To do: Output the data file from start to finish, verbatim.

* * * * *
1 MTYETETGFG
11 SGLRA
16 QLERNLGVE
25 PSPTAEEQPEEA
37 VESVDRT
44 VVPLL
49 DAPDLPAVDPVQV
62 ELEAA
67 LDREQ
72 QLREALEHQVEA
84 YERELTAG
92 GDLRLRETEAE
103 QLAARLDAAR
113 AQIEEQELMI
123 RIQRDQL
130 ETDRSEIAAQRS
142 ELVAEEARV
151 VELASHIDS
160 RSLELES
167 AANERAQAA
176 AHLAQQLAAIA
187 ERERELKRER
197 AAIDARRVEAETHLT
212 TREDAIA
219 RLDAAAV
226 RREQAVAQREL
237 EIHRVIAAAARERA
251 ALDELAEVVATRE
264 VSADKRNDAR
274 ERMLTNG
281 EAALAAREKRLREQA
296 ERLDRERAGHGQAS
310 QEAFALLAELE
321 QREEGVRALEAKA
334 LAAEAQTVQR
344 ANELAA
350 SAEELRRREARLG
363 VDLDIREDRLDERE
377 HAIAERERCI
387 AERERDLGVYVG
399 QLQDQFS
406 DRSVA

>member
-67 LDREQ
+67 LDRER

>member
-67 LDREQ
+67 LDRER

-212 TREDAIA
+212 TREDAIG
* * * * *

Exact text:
1 MTYETETGFG
11 SGLRA
16 QLERNLGVE
25 PSPTAEEQPEEA
37 VESVDRT
44 VVPLL
49 DAPDLPAVDPVQV
62 ELEAA
67 LDREQ
72 QLREALEHQVEA
84 YERELTAG
92 GDLRLRETEAE
103 QLAARLDAAR
113 AQIEEQELMI
123 RIQRDQL
130 ETDRSEIAAQRS
142 ELVAEEARV
151 VELASHIDS
160 RSLELES
167 AANERAQAA
176 AHLAQQLAAIA
187 ERERELKRER
197 AAIDARRVEAETHLT
212 TREDAIA
219 RLDAAAV
226 RREQAVAQREL
237 EIHRVIAAAARERA
251 ALDELAEVVATRE
264 VSADKRNDAR
274 ERMLTNG
281 EAALAAREKRLREQA
296 ERLDRERAGHGQAS
310 QEAFALLAELE
321 QREEGVRALEAKA
334 LAAEAQTVQR
344 ANELAA
350 SAEELRRREARLG
363 VDLDIREDRLDERE
377 HAIAERERCI
387 AERERDLGVYVG
399 QLQDQFS
406 DRSVA

>member
-67 LDREQ
+67 LDRER

>member
-67 LDREQ
+67 LDRER

-212 TREDAIA
+212 TREDAIG